better than the B-worlds, where the "average" is weighted by your credence on
the subjunctive supposition that you make the relevant choice. Even more
loosely, we want to know how good the world would be if you were to choose A,
and how good it would be if you were to choose B. So we need to know what else
would be the case if you were to choose, say, A.
A common assumption in economics is that utilities are reducible to choice
dispositions. The story goes something like this. Suppose we know what an agent
would choose if she were asked to pick one from a range of goods. If the agent
is disposed to choose X, and Y was an available alternative, we say that the
agent prefers X over Y. One can show that if the agent's choice
dispositions satisfy certain formal constraints, then they are "representable"
by a utility function in the sense that whenever the agent prefers X over Y,
the function assigns greater value to X than to Y. This utility function is
assumed to be the agent's true utility function, telling us how much the agent
values the relevant goods.
In my 2014 paper "Against Magnetism", I
argued that the meta-semantics Lewis defended in "Putnam's Paradox" and pp.45-49
of "New Work" is (a) unattractive, (b) does not fit what Lewis wrote about
meta-semantics elsewhere, and (c) was never Lewis's considered view.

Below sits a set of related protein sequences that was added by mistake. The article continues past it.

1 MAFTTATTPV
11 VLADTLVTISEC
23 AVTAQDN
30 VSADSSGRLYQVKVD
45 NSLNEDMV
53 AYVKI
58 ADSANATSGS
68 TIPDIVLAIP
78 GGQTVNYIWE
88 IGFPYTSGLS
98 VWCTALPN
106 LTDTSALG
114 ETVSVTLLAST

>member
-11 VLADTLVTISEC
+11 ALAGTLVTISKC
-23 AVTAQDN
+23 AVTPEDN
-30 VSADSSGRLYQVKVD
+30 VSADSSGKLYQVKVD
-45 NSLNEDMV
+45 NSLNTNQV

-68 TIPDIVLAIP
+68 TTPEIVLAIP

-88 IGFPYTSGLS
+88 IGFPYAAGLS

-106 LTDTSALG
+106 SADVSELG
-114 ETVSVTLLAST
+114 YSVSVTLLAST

paper forthcoming in the AJP, Frederique Janssen-Lauret and Fraser Macbride
(henceforth, JL&M) disagree with my point (b), and present what they call
"decisive evidence" against (c). Here's my response. In short, I'm not
There should be a website (or app) that helps with the following kinds of issues.
- I recently wrote a paper on ability modals in which I sketch some ideas for
how a certain linguistic phenomenon might be compositionally derived. I'm really
unsure about that part of the paper, because I'm not an expert in the relevant
areas of formal semantics. I'd like to get advice from an expert, but none of my
friends are, and I don't want to bother people I don't know.
- I once wrote a paper on decision-theoretic methods in non-consequentialist
ethics. But I don't know much about ethics. I'd need someone to tell me how non-consequentialists typically think about decisions under uncertainty, who has already tried to sell decision-theoretic methods for that purpose,
and what key papers I need to read.
- When I submit papers to journals, I often get rejections pointing out